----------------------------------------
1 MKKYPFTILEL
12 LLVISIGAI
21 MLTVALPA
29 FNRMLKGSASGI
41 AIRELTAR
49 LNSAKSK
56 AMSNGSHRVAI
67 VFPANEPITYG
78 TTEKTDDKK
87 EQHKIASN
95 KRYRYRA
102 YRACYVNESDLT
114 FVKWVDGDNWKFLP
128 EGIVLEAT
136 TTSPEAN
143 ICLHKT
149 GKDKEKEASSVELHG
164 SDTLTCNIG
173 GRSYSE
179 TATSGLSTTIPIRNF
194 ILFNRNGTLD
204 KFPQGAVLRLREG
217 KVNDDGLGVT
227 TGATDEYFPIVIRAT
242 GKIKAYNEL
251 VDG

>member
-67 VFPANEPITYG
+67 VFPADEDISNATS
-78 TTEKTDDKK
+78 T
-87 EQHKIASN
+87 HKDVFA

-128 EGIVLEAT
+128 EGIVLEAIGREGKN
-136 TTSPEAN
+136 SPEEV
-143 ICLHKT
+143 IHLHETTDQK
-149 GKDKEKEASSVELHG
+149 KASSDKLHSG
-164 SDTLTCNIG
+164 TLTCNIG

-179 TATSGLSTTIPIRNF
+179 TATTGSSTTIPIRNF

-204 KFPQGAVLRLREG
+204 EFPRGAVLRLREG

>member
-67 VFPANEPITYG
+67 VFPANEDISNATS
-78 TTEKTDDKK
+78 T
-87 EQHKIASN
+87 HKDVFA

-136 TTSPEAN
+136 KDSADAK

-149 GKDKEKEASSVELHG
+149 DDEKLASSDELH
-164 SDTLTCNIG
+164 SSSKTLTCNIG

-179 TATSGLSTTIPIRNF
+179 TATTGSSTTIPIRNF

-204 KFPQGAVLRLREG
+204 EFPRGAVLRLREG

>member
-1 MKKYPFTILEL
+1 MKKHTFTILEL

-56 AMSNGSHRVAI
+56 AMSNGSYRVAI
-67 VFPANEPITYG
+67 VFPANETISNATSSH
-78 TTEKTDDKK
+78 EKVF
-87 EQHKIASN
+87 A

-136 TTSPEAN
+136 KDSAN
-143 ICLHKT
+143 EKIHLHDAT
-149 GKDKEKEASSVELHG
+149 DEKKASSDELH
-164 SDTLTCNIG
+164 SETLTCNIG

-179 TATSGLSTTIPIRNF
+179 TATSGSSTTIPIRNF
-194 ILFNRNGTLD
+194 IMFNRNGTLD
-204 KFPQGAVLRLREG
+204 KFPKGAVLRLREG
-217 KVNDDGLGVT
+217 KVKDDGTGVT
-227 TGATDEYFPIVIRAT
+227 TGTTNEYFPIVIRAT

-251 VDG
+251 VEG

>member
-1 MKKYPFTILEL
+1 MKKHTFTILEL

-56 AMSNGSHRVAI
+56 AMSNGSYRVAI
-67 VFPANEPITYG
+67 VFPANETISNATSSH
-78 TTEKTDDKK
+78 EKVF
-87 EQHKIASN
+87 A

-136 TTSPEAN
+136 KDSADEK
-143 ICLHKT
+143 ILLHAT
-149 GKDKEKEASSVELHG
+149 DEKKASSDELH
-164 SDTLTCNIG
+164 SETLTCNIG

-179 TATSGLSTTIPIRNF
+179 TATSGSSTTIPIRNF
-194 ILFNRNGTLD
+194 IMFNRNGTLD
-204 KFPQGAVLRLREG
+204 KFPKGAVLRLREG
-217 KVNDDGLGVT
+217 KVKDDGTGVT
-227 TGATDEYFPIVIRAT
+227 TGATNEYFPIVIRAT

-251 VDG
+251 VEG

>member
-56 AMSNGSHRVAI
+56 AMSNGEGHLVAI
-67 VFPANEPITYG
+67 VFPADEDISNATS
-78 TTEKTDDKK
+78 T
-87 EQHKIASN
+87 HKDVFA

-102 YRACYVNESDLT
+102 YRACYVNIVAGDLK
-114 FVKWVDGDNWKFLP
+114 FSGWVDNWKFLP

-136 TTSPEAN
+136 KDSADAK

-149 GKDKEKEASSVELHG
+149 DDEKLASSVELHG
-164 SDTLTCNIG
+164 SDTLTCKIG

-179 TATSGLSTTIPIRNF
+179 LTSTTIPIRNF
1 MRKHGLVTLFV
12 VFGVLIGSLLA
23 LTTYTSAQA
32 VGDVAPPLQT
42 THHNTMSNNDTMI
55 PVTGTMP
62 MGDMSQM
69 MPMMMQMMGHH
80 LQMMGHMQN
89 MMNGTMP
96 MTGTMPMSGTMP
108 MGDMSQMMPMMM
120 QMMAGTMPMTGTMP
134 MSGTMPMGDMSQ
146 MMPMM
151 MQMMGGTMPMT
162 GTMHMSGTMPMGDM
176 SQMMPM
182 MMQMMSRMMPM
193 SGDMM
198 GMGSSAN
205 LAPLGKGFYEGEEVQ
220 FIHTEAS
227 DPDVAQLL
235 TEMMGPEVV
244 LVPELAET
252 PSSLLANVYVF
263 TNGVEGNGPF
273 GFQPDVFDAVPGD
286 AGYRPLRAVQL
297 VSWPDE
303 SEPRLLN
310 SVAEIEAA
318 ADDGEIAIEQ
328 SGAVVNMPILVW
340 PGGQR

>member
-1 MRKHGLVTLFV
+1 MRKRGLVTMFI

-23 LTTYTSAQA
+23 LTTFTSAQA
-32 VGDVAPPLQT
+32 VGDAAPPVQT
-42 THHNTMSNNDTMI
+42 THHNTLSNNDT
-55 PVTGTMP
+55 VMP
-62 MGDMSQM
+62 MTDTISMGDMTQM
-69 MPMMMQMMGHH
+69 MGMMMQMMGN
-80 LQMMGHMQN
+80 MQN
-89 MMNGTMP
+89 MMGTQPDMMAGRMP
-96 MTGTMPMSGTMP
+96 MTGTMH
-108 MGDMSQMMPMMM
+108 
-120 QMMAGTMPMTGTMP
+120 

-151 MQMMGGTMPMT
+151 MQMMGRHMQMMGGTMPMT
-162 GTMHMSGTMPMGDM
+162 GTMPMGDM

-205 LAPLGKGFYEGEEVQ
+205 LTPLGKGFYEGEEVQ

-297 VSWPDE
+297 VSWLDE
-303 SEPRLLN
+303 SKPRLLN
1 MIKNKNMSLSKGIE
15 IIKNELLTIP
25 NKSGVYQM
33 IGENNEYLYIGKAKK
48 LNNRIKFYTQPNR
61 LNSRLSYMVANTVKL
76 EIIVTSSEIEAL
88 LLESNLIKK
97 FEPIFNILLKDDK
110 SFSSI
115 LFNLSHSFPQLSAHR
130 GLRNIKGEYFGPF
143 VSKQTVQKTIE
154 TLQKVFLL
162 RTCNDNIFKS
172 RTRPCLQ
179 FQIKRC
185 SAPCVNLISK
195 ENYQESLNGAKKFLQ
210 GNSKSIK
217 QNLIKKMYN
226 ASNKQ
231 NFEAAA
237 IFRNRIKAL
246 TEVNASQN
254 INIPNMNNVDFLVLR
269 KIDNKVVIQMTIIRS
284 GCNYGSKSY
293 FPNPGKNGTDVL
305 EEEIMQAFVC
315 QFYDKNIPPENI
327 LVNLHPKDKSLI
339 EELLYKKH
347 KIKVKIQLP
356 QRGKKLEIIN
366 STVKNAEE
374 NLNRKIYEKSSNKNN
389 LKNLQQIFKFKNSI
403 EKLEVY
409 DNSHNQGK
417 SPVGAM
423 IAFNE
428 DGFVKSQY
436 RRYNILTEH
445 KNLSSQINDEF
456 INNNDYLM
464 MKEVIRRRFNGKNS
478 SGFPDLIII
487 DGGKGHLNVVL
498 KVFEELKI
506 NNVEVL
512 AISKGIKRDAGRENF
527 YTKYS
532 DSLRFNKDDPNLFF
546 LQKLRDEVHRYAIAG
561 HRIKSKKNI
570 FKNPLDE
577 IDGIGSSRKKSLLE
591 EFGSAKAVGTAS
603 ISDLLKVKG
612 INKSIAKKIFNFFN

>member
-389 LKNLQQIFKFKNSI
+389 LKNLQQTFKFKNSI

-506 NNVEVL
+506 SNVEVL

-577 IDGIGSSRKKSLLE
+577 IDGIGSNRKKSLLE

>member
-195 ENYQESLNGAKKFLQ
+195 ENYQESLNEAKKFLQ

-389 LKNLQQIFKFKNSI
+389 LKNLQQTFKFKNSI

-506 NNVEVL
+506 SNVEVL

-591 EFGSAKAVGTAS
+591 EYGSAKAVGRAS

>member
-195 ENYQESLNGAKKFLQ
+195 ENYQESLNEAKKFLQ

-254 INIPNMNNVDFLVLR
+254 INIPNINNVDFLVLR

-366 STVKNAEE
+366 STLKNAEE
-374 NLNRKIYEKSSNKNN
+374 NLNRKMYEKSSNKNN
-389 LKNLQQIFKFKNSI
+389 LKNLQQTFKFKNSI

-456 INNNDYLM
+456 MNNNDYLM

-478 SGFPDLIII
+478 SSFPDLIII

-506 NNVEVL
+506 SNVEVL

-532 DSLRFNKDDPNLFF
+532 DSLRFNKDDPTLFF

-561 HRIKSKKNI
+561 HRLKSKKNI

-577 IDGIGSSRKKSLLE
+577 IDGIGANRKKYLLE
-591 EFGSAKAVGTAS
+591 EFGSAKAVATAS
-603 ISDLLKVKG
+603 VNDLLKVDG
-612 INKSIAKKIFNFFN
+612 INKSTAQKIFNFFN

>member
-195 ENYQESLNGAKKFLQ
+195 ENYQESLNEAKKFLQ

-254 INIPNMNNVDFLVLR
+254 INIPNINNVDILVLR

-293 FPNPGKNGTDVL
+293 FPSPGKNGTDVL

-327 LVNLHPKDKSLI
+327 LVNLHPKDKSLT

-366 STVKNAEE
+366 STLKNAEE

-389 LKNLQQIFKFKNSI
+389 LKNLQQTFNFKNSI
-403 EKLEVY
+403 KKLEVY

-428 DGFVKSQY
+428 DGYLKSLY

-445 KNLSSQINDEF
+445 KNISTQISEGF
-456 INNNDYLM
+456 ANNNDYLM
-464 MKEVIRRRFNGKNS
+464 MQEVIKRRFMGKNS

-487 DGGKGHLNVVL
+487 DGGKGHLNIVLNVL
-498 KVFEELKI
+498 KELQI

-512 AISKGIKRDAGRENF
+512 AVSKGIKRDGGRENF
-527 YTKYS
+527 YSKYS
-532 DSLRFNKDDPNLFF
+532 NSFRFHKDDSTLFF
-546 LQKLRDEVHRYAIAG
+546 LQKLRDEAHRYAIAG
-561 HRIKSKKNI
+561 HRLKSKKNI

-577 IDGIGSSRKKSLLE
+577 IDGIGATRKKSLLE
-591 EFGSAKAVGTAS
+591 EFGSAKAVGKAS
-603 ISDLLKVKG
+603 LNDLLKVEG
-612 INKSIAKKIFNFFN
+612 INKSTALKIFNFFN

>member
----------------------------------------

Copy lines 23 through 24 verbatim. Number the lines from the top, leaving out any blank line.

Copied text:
217 KVNDDGLGVT
227 TGATDEYFPIVIRAT